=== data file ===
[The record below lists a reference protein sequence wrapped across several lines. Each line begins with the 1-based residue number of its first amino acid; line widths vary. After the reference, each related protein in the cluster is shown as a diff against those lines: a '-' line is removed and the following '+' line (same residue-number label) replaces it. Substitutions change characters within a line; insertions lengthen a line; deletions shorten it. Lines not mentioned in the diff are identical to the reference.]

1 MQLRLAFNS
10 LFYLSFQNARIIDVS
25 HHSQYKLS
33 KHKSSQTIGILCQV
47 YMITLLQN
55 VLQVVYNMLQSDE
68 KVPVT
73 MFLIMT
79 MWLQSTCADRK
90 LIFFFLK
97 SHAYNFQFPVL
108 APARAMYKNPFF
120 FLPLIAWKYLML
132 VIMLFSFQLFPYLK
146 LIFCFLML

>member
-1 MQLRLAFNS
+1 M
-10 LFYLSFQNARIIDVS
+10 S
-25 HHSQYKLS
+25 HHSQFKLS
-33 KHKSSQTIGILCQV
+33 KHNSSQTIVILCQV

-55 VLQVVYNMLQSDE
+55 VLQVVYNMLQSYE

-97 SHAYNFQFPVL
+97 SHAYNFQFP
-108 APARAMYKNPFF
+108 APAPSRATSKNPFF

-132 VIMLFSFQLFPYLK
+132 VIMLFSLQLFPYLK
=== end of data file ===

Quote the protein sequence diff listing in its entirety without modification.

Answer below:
[The record below lists a reference protein sequence wrapped across several lines. Each line begins with the 1-based residue number of its first amino acid; line widths vary. After the reference, each related protein in the cluster is shown as a diff against those lines: a '-' line is removed and the following '+' line (same residue-number label) replaces it. Substitutions change characters within a line; insertions lengthen a line; deletions shorten it. Lines not mentioned in the diff are identical to the reference.]

1 MQLRLAFNS
10 LFYLSFQNARIIDVS
25 HHSQYKLS
33 KHKSSQTIGILCQV
47 YMITLLQN
55 VLQVVYNMLQSDE
68 KVPVT
73 MFLIMT
79 MWLQSTCADRK
90 LIFFFLK
97 SHAYNFQFPVL
108 APARAMYKNPFF
120 FLPLIAWKYLML
132 VIMLFSFQLFPYLK
146 LIFCFLML

>member
-1 MQLRLAFNS
+1 M
-10 LFYLSFQNARIIDVS
+10 S
-25 HHSQYKLS
+25 HHSQFKLS
-33 KHKSSQTIGILCQV
+33 KHNSSQTIVILCQV

-55 VLQVVYNMLQSDE
+55 VLQVVYNMLQSYE

-97 SHAYNFQFPVL
+97 SHAYNFQFP
-108 APARAMYKNPFF
+108 APAPSRATSKNPFF

-132 VIMLFSFQLFPYLK
+132 VIMLFSLQLFPYLK